Prof Trudie Lang , Director, The Global Health Network, Nuffield Department of Medicine, University of Oxford, said:

“In vaccine trials every participant has every medical event recorded throughout the time they are taking part in the trial.  This happens in exactly the same way for those receiving the experimental vaccine and for those receiving the comparator or placebo vaccine.  As these trials are ‘blinded’ neither the clinicians looking after these participants or the participants themselves know which vaccine they have had.  It is important to keep in mind that vaccine trials follow these participants for many months in order to see whether or not they develop the disease that the vaccine is aiming to prevent.  Therefore, during this time medical events are likely to occur and these are all recorded and carefully reviewed to assess whether or not they are considered to be even possibly related to the vaccine.  These medical events are defined as ‘adverse events’ and categorised as serious, or non-serious.  The sad event of someone dying on a vaccine trial immediately triggers the actions defined in the trial protocol that are carefully set out for all serious events.  Here the cause of death would be reviewed by an independent safety monitoring committee and the regulatory authorities.  They may decide to ‘unblind’ a case and see which vaccine the participant received, if they decide the nature of the event requires them to assess whether this specific event was related to the vaccine or not.  It may not always be necessary to unblind the case, as it might be an event clearly unrelated, such as a road traffic accident.  We do not know the details in this situation but the robust and independent oversight processes within all such vaccine trials would have reviewed this sad event and concluded that there is no requirement to stop the trials, and therefore there is no new evidence to suggest that this vaccine is not safe.”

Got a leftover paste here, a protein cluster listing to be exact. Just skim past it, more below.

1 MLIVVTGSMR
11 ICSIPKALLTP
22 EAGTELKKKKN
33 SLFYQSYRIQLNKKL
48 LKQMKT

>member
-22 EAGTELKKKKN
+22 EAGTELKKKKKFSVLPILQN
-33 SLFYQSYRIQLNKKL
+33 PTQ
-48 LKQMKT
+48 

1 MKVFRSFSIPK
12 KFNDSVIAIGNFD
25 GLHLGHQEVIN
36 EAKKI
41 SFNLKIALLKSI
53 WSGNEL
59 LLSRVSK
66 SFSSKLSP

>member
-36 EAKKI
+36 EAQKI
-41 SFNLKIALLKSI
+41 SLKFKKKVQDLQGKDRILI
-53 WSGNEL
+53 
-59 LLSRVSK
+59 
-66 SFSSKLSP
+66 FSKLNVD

Statement from the University of Oxford:

“All significant medical incidents, whether participants are in the control group or the Covid-19 vaccine group, are independently reviewed.  Following careful assessment of this case in Brazil, there have been no concerns about safety of the clinical trial and the independent review in addition to the Brazilian regulator have recommended that the trial should continue.”



All our previous output on this subject can be seen at this weblink:


Declared interests

Prof Eleanor Riley: “No COI.”

Dr Andrew Freedman: “I am lead PI for COVID Vaccine trials in Wales but have had no involvement in the Oxford trial.”

Prof Ian Jones: “No conflicts.”

Prof Trudie Lang: “No conflicts of interest.”

None others received.